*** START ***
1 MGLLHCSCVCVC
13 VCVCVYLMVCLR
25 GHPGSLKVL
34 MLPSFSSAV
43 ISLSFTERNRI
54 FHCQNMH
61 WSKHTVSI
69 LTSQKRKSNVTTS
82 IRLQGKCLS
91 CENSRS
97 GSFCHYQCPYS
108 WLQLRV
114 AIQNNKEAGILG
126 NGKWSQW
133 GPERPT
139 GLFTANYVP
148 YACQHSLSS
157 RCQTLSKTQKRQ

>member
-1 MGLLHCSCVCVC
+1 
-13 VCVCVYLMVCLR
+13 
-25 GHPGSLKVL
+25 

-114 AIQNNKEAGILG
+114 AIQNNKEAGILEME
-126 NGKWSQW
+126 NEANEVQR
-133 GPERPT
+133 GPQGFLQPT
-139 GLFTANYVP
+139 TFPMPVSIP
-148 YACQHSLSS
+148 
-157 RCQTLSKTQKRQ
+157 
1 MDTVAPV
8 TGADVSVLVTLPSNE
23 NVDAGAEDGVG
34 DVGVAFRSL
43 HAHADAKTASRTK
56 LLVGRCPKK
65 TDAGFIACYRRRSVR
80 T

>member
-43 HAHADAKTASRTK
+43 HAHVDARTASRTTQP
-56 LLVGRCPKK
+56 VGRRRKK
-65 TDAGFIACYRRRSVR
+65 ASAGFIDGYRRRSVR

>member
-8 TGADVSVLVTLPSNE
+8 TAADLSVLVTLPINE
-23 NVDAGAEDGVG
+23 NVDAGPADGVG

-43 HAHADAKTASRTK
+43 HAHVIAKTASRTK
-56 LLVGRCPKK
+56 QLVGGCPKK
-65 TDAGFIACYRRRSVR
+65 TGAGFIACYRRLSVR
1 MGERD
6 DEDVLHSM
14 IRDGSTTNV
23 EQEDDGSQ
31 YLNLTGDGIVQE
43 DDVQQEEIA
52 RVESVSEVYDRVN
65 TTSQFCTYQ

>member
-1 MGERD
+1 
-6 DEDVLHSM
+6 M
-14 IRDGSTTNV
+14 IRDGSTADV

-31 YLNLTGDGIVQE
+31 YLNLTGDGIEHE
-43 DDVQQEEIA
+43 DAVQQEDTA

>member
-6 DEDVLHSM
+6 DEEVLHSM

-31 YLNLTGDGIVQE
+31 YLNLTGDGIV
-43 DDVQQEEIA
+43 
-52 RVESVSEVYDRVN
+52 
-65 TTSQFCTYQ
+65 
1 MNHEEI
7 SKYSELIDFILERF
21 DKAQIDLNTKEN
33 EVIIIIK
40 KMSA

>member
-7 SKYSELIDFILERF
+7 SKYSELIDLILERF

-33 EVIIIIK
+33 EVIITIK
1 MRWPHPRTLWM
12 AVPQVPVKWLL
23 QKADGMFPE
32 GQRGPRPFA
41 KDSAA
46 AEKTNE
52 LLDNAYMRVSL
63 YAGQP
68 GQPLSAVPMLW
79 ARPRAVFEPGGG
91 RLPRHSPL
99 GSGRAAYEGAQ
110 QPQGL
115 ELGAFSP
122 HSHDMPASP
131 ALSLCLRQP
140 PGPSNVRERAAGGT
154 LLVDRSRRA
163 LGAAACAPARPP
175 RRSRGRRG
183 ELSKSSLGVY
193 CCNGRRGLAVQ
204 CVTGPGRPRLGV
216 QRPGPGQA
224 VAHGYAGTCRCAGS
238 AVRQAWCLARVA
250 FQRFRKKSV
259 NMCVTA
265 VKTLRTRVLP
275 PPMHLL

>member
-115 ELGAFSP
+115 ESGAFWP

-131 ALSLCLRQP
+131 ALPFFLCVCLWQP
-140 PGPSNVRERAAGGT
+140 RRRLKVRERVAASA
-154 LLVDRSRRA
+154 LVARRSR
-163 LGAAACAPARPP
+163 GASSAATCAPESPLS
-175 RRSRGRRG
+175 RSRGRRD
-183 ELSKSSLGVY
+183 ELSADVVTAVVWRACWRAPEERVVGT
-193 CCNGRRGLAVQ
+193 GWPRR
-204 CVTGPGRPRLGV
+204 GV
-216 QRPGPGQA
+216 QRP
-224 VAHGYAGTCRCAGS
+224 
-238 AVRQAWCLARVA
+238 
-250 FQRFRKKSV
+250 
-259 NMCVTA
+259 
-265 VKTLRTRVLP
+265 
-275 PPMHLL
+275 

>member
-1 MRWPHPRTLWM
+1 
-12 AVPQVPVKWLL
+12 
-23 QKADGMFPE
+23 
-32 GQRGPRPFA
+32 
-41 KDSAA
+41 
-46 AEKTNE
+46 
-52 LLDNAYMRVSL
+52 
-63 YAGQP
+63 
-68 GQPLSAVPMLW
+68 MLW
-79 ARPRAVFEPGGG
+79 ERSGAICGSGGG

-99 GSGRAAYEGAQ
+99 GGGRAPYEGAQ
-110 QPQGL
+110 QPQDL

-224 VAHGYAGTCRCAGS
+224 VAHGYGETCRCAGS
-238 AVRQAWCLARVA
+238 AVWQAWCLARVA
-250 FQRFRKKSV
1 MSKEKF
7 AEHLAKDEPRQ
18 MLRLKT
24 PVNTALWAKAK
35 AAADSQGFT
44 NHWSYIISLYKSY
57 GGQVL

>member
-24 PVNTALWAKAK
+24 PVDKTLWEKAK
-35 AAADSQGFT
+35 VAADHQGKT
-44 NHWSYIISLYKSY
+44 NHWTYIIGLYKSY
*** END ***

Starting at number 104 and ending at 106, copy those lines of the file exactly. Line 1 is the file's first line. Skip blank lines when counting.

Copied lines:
1 MRWPHPRTLWM
12 AVPQVPVKWLL
23 QKADGMFPE